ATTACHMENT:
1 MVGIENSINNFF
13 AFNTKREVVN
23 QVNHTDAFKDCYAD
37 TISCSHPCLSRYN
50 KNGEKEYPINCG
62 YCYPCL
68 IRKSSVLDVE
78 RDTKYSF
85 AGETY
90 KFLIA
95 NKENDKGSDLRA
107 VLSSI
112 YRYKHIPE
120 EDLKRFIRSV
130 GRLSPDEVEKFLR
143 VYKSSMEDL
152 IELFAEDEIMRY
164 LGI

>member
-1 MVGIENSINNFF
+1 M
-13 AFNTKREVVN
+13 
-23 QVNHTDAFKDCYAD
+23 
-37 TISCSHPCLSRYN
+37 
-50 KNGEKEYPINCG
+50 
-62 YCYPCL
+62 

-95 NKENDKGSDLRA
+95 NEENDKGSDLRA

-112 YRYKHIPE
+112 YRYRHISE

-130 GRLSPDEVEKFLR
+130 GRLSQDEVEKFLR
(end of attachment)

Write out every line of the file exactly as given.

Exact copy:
1 MVGIENSINNFF
13 AFNTKREVVN
23 QVNHTDAFKDCYAD
37 TISCSHPCLSRYN
50 KNGEKEYPINCG
62 YCYPCL
68 IRKSSVLDVE
78 RDTKYSF
85 AGETY
90 KFLIA
95 NKENDKGSDLRA
107 VLSSI
112 YRYKHIPE
120 EDLKRFIRSV
130 GRLSPDEVEKFLR
143 VYKSSMEDL
152 IELFAEDEIMRY
164 LGI

>member
-1 MVGIENSINNFF
+1 M
-13 AFNTKREVVN
+13 
-23 QVNHTDAFKDCYAD
+23 
-37 TISCSHPCLSRYN
+37 
-50 KNGEKEYPINCG
+50 
-62 YCYPCL
+62 

-95 NKENDKGSDLRA
+95 NEENDKGSDLRA

-112 YRYKHIPE
+112 YRYRHISE

-130 GRLSPDEVEKFLR
+130 GRLSQDEVEKFLR